Social Question

Butterfly25's avatar

Has anyone here screwed up their undergrad and graduated with a GPA around 2.5?

Asked by Butterfly25 (17points) May 4th, 2010

If so, did you still apply to a Masters program, or just found a job with your Bachelors degree?

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6 Answers

malthauser's avatar

if i were you, i would go and work for a few years before applying to a masters program. maybe the work experience will be more of a factor for the criteria than your undergrad grades.

Bagardbilla's avatar

Screwed around the first two years, kicked ass the next two, graduated with two majors and four minors…2.9gpa.
Came out into the job mrkt during the 90 recession and decided to give myself a job!
Have started and ran four totally unrelated businesses, sucessfully since.
Don’t look back! What’s done is done, it can only hurt you if you’ve not learned from it.
Know that you CAN succeed at whatever you put your mind to…
Best of luck!
I second @malthauser ‘s response, get some experience under your belt (in your chosen field of study), it’ll carry a lot weight then a ‘BS’ degree.

aprilsimnel's avatar

Yeah, I graduated with a 2.9, which hurt in some jobs where they wanted to see a stellar academic record for jobs I knew I could do. They automatically assumed that I was either too dumb or too lazy to do the job. That’s not always the case, but it stung to see how my past mistakes caught up with me.

I would contact a counselor in the office of a B-school you might like to attend one day and ask what the best way would be to mitigate a poor undergrad showing. And when you do eventually apply, put in your essay how you’ve learned to do better and to apply yourself more from having learned from the outcome of your poor cumulative GPA as an undergrad, so you’ve done taken more initiative on your job. Admissions committees look for improvement over the course of the time in between. They’re aware that everyone isn’t some academic rock star, or hardly anyone would qualify for these places.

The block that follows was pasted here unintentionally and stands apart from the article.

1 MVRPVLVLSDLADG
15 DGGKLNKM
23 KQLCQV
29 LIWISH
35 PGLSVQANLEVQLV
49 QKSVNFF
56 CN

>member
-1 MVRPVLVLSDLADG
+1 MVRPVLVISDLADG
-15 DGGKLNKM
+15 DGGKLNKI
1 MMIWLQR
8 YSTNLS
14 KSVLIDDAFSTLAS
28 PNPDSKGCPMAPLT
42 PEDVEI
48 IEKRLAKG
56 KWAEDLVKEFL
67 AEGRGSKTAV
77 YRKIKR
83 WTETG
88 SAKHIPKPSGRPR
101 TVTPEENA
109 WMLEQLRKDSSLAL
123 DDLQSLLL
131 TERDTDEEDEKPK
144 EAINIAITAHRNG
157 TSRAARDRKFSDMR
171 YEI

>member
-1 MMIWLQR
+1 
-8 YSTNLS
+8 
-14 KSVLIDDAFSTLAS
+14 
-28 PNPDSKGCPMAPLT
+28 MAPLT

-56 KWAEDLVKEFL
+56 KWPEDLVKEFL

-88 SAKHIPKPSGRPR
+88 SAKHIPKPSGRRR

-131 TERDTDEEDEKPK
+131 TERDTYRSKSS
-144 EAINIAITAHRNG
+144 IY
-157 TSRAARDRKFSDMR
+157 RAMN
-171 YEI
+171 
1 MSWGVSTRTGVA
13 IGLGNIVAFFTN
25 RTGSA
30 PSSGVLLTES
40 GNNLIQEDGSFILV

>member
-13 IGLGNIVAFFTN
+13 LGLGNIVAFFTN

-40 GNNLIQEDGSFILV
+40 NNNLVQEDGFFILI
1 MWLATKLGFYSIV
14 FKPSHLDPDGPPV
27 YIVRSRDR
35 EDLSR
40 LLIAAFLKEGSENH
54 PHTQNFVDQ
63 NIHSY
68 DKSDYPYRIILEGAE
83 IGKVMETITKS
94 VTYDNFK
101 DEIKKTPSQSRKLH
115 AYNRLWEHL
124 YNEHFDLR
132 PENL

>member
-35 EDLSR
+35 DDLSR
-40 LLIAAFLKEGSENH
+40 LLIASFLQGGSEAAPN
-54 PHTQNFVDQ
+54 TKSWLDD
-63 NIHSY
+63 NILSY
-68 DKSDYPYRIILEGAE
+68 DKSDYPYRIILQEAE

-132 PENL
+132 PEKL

PandoraBoxx's avatar

I graduated with a 2.5 in 1980, and have been steadily employed without a masters degree ever since.

Dr_Lawrence's avatar

Retaking important courses in which you did poorly and doing much better shows a commitment to improve on your early underperformance. Some universities will even replace your bad grade with your improved grade.

Zaku's avatar

I graduated with honors, and almost never has anyone actually wanted to see what grades I had in college. I have also been paid very well in professions that had almost nothing to do with my degree… except it was an undergraduate liberal arts degree, so it taught me how to learn things, as well as other generally useful abilities.

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